Implementing post diagnostic dementia care in primary care: a mixed-methods systematic review

Rachael Frost*, Greta Rait, Su Aw, Greta Brunskill, Jane Wilcock, Louise Robinson, Martin Knapp, Nicole Hogan, Karen Harrison Dening, Louise Allan, Jill Manthorpe, Kate Walters

*Corresponding author for this work

Research output: Contribution to journalReview articlepeer-review

18 Citations (Scopus)


Objectives: Concentrating post-diagnostic dementia care in primary care may lead to better and more cost-effective care closer to home. We aimed to assess which intervention components and contextual factors may contribute to the successful delivery and implementation of primary care-led post-diagnostic dementia care. Methods: Mixed-methods systematic review. We searched five databases (inception-March 2019) with reference list screening and citation tracking. We included studies evaluating post-diagnostic dementia care interventions where primary care had a significant role in dementia care, which assessed one or more implementation elements (acceptability, feasibility, adoption, sustainability, reach, costs, appropriateness or fidelity). Two authors independently critically appraised studies. Results: Out of 4528 unique references, we screened 380 full texts and included 49 evaluations of services collecting implementation process data. Most services had high acceptability ratings. The most acceptable components were information provision, social and emotional support and links to community organisations. Feasibility was chiefly influenced by provider engagement and leadership, building dementia care capacity, sufficient resources/funding and collaboration. Care quality was maximised through adding capacity from a dementia-specific health professional. On the basis of limited data, costs for various primary care-led models did not substantially differ from each other. Conclusion: A range of primary care-led dementia care models appear feasible and acceptable. Future services should: add dementia-focussed health professionals into primary care, develop primary care leadership and provide sufficient funding and collaboration opportunities. Information, community service links and social and ongoing support should be part of services. Further exploration of service reach and formalised fidelity assessment are needed.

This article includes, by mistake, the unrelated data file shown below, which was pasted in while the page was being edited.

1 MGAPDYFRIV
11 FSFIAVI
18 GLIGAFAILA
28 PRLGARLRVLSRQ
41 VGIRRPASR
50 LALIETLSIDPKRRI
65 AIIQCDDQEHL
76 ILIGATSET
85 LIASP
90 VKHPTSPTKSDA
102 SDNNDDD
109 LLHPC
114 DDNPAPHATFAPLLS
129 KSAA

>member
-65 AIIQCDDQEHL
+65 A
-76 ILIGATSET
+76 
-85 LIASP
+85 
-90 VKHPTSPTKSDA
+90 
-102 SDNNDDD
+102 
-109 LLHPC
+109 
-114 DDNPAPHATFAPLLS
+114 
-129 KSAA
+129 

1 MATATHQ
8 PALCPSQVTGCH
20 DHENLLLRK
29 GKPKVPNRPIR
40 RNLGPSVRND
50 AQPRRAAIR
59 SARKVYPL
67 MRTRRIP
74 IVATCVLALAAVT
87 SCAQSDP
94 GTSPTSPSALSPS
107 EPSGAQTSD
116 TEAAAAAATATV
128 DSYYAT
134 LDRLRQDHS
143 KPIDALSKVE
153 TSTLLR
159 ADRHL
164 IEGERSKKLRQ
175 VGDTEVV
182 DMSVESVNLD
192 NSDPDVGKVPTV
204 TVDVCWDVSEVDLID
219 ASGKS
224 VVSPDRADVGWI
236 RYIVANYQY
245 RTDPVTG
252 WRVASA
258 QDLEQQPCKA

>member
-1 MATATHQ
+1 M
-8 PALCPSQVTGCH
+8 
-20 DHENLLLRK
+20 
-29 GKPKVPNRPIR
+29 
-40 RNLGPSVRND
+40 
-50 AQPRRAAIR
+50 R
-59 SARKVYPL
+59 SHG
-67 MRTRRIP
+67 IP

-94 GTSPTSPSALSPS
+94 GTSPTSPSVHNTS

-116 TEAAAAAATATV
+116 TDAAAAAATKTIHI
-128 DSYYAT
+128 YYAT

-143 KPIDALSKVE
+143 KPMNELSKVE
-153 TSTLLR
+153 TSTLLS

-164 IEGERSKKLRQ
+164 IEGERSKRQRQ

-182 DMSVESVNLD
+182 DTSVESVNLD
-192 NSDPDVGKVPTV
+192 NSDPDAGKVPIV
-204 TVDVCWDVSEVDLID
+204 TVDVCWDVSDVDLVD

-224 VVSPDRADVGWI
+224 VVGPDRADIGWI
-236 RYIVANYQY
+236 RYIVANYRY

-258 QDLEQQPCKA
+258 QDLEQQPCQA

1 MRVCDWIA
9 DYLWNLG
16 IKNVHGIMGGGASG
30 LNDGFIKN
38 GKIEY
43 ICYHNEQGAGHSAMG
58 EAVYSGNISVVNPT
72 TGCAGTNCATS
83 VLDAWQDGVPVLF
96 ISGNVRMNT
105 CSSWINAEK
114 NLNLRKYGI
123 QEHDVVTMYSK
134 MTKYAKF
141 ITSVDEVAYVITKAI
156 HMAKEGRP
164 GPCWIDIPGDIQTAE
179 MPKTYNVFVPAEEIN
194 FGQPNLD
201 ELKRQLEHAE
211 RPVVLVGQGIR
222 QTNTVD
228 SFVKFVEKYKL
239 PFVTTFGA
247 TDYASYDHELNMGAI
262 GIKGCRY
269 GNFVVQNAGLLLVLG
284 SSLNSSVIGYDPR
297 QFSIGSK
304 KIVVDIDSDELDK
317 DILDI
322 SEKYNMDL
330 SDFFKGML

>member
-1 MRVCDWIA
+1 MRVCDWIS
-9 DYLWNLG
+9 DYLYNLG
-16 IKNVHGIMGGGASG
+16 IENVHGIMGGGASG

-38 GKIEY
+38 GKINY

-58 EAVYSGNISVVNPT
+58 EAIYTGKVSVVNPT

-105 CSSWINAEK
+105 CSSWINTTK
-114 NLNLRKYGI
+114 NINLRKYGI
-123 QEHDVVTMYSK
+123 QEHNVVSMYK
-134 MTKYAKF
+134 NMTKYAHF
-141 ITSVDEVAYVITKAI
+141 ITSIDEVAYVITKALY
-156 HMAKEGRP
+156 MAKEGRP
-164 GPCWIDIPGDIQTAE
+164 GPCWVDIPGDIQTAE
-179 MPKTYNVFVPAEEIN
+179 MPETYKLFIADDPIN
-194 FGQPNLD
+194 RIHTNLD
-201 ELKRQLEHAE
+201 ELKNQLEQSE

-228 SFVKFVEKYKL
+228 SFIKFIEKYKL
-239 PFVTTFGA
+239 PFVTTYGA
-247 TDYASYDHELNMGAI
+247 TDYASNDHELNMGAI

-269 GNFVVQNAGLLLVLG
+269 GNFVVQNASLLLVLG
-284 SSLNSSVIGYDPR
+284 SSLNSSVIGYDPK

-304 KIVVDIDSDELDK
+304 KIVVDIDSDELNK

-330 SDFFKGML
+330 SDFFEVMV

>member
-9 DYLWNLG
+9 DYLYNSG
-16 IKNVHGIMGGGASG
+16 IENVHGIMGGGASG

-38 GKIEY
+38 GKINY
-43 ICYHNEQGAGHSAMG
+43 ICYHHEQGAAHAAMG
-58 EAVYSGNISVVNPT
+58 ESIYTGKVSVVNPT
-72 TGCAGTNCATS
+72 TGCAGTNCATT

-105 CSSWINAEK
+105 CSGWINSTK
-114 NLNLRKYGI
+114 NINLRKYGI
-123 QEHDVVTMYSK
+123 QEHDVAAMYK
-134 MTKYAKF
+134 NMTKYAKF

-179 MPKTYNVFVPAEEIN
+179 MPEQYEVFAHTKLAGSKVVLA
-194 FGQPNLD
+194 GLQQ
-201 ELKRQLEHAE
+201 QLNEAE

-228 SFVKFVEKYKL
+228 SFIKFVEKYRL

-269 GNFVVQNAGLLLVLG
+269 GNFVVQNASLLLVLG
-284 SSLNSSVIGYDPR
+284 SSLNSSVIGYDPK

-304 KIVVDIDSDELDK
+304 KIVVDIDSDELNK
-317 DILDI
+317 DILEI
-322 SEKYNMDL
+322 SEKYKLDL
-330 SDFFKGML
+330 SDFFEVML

Original languageEnglish
JournalAging and Mental Health
Publication statusPublished - 10 Sept 2020


  • costs
  • Dementia and cognitive disorders
  • evaluation/effectiveness
  • primary care
  • systematic review
  • types of services


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